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    • Dear All,   BN - Thank you for your comments.    My wife had prepared the relevant notice to the court and rather than spending time redacting I am sending it as PM to the contributors to this thread. It covers everything we have been discussing and is in line with  your comments and our discussions.   For the benefit of readers oif CAG I will redact and post it later as we have pressing family medical matters to attend to.    Warm regards BF  
    • Maybe have a third chamber, The Peoples' House 😃
    • Thanks for the images. It's shocking. This more than ever reinforces my view that you should take this to court. The number of people they must be fobbing off with this three months story is incredible – and they need pulling into line. If you simply complain to the CEO then they may sort out your problems – but the rest of it will go on as usual. They need something very serious here. In fact, I would think about suing them for £200 because I think that once they realise about the mistake they are making, they will be extremely anxious not to go to court. On the basis of this, I'm afraid I don't think I would even alert the CEO. I would send a letter of claim which will probably simply be seen by drones – and then issue the papers. I think you have an easy win on this case. Also, once they realise that they are dealing with a court case, they will look at the whole situation more carefully and they will probably sort out all of the problems at the same time. If they don't, then these two have laid down your marker and they will know that you're not mucking around and they will take you seriously.
    • These are the two incidents from Virgin Chat where their Live chat has informed me of the 'only 3 months' decision.... 15 April was the date they acknowledged receipt of my SAR. Apparently anything from before that date can't be included!
    • You could try both routes at the same time. Send your letter of claim by email to the CEO email address. Confirmed by letter. That way you have communicated with the CEO – but given a very definite deadline and a very definite promise as to what will happen if they don't comply. Then on day 15 sent the claim. Don't make a threat of legal action if you don't intend to carry it out. Don't bluff – but it is very easy to do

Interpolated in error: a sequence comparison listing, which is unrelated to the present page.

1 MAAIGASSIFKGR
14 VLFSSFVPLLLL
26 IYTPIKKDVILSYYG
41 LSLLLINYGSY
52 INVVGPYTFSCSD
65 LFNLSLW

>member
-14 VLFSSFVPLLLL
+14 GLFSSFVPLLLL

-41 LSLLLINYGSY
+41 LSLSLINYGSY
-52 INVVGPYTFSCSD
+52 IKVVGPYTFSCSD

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    • Hermes lost parcel.. Read more at https://www.consumeractiongroup.co.uk/topic/422615-hermes-lost-parcel/
      • 49 replies
    • Oven repair. https://www.consumeractiongroup.co.uk/topic/427690-oven-repair/&do=findComment&comment=5073391
      • 49 replies
    • I came across this discussion recently and just wanted to give my experience of A Shade Greener that may help others regarding their boiler finance agreement.
      We had a 10yr  finance contract for a boiler fitted July 2015.
      After a summer of discontent with ASG I discovered that if you have paid HALF the agreement or more you can legally return the boiler to them at no cost to yourself. I've just returned mine the feeling is liberating.
      It all started mid summer during lockdown when they refused to service our boiler because we didn't have a loft ladder or flooring installed despite the fact AS installed the boiler. and had previosuly serviced it without issue for 4yrs. After consulting with an independent installer I was informed that if this was the case then ASG had breached building regulations,  this was duly reported to Gas Safe to investigate and even then ASG refused to accept blame and repeatedly said it was my problem. Anyway Gas Safe found them in breach of building regs and a compromise was reached.
      A month later and ASG attended to service our boiler but in the process left the boiler unusuable as it kept losing pressure not to mention they had damaged the filling loop in the process which they said was my responsibilty not theres and would charge me to repair, so generous of them! Soon after reporting the fault I got a letter stating it was time we arranged a powerflush on our heating system which they make you do after 5 years even though there's nothing in the contract that states this. Coincidence?